So far our examples were restricted to models with random intercepts. We continue here with the contextual model that includes random slopes for IQ (cf. Example 5.1 in Snijders and Bosker (2012)). Section 7.10.3 showed how to impute the contextual model. Including random slopes extends the complete-data model as

${{\texttt{lpo}}}_{ic} = \gamma_{00} + \gamma_{01}{{\overline{\texttt{iqv}}}}_{c} + \gamma_{10}{{\texttt{iqv}}}_{ic} + u_{0c} + u_{1c} {{\texttt{iqv}}}_{ic} + \epsilon_{ic} \tag{7.22}$

When expressed in level notation, the model is

\begin{align} {{\texttt{lpo}}}_{ic} & = \beta_{0c} + \beta_{1c}{{\texttt{iqv}}}_{ic} + \epsilon_{ic} \tag{7.23}\\ \beta_{0c} & = \gamma_{00} + \gamma_{01}{{\overline{\texttt{iqv}}}}_{c} + u_{0c} \tag{7.24}\\ \beta_{1c} & = \gamma_{10} + u_{1c} \tag{7.25} \end{align}

The addition of the term $$u_{1c}$$ to the equation for $$\beta_{1c}$$ allows for $$\beta_{1c}$$ to vary over clusters, hence the name “random slopes”.

Missing data may occur in lpo and iqv. Enders, Mistler, and Keller (2016) and Grund, Lüdtke, and Robitzsch (2018b) recommend FCS for this problem. The procedure is almost identical to that in Section 7.10.2, but now including both the cluster means and random slopes into the imputation model.

d <- brandsma[, c("sch", "lpo", "iqv")]
d$lpo <- as.vector(scale(d$lpo, scale = FALSE))
pred <- make.predictorMatrix(d)
pred["lpo", ] <- c(-2, 0, 4)
pred["iqv", ] <- c(-2, 4, 0)
pred
    sch lpo iqv
sch   0   1   1
lpo  -2   0   4
iqv  -2   4   0
imp <- mice(d, pred = pred, meth = "2l.pmm", seed = 441,
m = 10, print = FALSE, maxit = 20)

The entry of 4 at cell (lpo, iqv) in the predictor matrix adds three variables to the imputation model for lpo: the value of iqv, the cluster means of iqv and the random slopes of iqv. Conversely, imputing iqv adds the three covariates: the values of lpo, the cluster means of lpo and the random slopes of lpo.

The iqv variable had zero mean in the data, so this could be imputed right away, but lpo needs to be centered around the grand mean in order to reduce the large number of warnings about unstable estimates. It is known that the random slopes model is not invariant to a shift in origin in the predictors (Hox, Moerbeek, and Van de Schoot 2018), so we may wonder what the effect of centering on the grand mean will be on the quality of the imputations. See Kreft, De Leeuw, and Aiken (1995) and Enders and Tofighi (2007) for discussions on the effects of centering in multilevel models. In imputation, we generally have no desire to attach a meaning to the parameters of the imputation model, so centering on the grand mean is often beneficial. Grand-mean centering implies a little extra work because we must back-transform the data if we want the values in the original scale. What remains is that rescaling improves speed and stability, so for the purpose of imputation I recommend to scale level-1 variables in deviations from their means.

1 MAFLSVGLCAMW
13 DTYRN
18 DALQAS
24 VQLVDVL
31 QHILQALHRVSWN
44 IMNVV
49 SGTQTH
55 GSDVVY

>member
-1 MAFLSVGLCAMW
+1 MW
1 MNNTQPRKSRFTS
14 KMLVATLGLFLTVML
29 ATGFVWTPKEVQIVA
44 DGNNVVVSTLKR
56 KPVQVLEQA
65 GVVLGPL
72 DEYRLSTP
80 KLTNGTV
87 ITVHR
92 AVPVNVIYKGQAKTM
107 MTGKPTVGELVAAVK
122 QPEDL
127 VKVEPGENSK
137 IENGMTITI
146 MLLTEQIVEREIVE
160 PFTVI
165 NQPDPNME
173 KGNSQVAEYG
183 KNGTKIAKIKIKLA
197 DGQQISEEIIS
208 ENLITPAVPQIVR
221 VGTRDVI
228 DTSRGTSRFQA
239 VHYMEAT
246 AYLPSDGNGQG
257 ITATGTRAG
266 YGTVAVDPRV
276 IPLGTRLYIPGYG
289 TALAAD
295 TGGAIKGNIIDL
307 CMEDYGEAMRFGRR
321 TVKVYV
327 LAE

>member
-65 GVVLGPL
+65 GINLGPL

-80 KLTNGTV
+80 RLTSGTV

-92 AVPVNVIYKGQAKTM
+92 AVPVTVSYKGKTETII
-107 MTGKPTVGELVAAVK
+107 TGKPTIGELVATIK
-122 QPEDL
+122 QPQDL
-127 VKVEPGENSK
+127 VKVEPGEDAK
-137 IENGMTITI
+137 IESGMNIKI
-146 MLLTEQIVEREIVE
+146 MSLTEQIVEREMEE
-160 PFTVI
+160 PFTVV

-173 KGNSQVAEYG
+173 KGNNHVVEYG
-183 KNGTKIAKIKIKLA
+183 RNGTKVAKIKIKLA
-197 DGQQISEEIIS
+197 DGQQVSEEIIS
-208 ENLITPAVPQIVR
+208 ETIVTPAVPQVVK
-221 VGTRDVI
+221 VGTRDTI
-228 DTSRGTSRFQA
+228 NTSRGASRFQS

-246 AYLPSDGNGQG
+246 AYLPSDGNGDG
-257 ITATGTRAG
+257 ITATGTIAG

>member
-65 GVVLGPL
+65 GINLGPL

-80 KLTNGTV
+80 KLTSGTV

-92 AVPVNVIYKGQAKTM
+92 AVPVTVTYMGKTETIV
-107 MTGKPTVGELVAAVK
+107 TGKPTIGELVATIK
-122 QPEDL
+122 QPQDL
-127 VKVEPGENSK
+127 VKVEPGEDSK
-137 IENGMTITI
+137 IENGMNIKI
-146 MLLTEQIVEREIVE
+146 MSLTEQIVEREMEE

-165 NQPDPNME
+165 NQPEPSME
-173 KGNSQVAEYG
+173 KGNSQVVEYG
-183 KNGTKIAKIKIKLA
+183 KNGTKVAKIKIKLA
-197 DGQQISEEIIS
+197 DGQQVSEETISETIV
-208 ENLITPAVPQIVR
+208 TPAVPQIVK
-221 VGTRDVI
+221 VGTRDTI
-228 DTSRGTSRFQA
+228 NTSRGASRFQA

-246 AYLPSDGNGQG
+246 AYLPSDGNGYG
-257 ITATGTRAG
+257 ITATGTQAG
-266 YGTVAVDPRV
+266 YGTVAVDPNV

The following code block unfolds the mids object, adds the IQ cluster means, restores the rescaling of lpo, and estimates and combines the parameters of the random slopes model.

imp2 <- mice::complete(imp, "long", include = TRUE) %>%
group_by(sch) %>%
mutate(iqm = mean(iqv, na.rm = TRUE),
lpo = lpo + mean(brandsma$lpo, na.rm = TRUE)) %>% as.mids() fit <- with(imp2, lmer(lpo ~ iqv + iqm + (1 + iqv | sch), REML = FALSE)) summary(pool(fit))  estimate std.error statistic df p.value (Intercept) 41.061 0.228 179.85 3508 0.000000 iqv 2.495 0.063 39.63 1511 0.000000 iqm 0.975 0.261 3.74 620 0.000185 testEstimates(as.mitml.result(fit), var.comp = TRUE)$var.comp
                         Estimate
Intercept~~Intercept|sch    8.591
Intercept~~iqv|sch         -0.781
iqv~~iqv|sch                0.188
Residual~~Residual         39.791
ICC|sch                     0.178

See Example 5.1 in Snijders and Bosker (2012) for the interpretation of these model parameters. Interestingly, if we don’t restore the mean of lpo, the estimated intercept represents the average difference between the observed and imputed language scores. Its value here is -0.271 (not shown), so on average pupils without a language test score a little lower than pupils with a score. The difference is not statistically significant ($$p = 0.23$$).

7.10.7 Random slopes, interactions